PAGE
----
Cultural Percussionist

Louis Bellson Day

Luigi Paulino Alfredo Francesco Antonio Balassoni (July 6, 1924 – February 14, 2009), known by the stage name Louie Bellson (his own preferred spelling, although he is often seen in sources as Louis Bellson), was an American jazz drummer. He was a composer, arranger, bandleader, and jazz educator, and is credited with pioneering the use of two bass drums.

Bellson was an internationally acclaimed artist who performed in most of the major capitals around the world. Bellson and his wife, actress and singer Pearl Bailey (married from 1952 until Bailey’s death in 1990), had the second highest number of appearances at the White House (only Bob Hopehad more).

Bellson was a vice president at Remo, a drum company. He was inducted into the Modern Drummer Hall of Fame in 1985.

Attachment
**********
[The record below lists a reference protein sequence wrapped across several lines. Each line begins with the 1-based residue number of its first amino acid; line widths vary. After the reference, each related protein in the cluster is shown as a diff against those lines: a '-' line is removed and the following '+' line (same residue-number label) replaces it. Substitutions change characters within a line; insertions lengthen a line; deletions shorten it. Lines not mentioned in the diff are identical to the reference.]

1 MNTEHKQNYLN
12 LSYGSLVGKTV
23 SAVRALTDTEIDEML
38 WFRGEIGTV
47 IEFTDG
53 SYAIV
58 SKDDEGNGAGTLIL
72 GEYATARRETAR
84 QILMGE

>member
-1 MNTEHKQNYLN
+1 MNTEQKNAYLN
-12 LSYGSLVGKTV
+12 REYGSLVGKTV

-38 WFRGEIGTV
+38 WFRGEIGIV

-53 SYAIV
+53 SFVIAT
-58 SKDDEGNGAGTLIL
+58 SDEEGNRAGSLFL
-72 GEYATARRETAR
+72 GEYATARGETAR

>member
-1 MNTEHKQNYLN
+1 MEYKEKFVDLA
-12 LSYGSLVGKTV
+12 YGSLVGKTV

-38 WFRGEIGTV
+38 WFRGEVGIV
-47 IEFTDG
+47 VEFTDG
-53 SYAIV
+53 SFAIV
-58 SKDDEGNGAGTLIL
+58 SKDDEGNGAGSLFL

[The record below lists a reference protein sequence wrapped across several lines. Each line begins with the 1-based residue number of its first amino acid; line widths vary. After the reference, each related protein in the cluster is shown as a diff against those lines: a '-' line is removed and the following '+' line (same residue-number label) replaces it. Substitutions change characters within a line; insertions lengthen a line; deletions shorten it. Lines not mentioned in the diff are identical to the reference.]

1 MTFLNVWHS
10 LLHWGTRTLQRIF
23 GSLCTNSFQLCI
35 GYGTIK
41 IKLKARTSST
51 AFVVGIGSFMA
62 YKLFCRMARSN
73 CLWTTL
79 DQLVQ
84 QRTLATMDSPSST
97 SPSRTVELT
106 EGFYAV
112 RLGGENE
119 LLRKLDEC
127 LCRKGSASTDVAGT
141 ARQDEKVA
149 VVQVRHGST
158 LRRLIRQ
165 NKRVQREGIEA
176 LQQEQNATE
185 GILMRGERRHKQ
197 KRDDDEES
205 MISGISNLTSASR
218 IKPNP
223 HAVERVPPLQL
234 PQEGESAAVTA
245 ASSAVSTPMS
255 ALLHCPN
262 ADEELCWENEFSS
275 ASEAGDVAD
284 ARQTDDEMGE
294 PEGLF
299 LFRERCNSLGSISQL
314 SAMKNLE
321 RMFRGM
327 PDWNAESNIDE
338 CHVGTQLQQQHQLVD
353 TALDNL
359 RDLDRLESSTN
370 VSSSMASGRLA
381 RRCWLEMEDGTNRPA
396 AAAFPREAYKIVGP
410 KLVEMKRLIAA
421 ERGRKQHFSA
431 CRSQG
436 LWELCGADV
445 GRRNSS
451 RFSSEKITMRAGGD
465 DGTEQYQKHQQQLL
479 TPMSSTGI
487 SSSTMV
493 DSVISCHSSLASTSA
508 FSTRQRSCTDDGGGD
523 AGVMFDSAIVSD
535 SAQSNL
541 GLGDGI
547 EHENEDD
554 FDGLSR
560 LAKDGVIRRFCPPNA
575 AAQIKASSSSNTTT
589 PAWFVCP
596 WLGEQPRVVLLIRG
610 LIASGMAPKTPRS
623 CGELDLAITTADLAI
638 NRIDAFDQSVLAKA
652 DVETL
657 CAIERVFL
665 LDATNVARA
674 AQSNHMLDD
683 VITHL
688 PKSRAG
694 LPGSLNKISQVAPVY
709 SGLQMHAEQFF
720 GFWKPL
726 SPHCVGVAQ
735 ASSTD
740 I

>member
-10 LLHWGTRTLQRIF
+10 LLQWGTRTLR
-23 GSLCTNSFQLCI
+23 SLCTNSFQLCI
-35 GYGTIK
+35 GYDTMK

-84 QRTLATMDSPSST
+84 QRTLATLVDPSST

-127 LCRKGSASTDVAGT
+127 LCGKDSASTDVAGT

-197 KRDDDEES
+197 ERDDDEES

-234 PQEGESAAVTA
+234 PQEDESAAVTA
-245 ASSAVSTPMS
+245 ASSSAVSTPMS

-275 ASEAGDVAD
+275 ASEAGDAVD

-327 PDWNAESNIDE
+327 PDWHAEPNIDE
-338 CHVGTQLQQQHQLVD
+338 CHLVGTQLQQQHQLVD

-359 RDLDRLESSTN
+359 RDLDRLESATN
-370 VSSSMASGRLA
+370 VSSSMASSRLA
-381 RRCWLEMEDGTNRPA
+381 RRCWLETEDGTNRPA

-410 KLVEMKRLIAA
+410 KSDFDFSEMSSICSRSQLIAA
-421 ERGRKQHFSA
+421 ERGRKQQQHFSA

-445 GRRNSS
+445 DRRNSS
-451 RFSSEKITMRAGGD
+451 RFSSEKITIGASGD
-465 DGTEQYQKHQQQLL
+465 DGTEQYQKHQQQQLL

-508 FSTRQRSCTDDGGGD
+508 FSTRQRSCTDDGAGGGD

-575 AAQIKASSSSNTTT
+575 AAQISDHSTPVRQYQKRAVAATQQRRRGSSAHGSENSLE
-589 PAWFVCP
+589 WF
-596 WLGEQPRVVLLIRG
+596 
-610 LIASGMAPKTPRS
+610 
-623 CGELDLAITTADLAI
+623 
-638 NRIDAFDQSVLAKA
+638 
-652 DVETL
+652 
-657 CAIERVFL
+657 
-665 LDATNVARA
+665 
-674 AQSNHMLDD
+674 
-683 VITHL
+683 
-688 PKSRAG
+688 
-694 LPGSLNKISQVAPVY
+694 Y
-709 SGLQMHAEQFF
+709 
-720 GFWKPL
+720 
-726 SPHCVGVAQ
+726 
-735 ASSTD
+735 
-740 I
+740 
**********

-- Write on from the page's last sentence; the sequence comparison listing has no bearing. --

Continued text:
Bellson was born in Rock Falls, Illinois in 1924 and started playing drums at three years of age. At 15, he pioneered using two bass drums at the same time. At age 17, he triumphed over 40,000 drummers to win the Slingerland National Gene Krupa contest.

After graduating from high school, he worked with big bands throughout the 1940s, with Benny Goodman, Tommy Dorsey, Harry James, and Duke Ellington. In 1952, he married jazz singer Pearl Bailey. During the 1950s, he played with the Dorsey Brothers, Jazz at the Philharmonic, acted as Bailey’s music director, and recorded as a leader for Norgran Records and Verve Records.

Share this post

Leave a Comment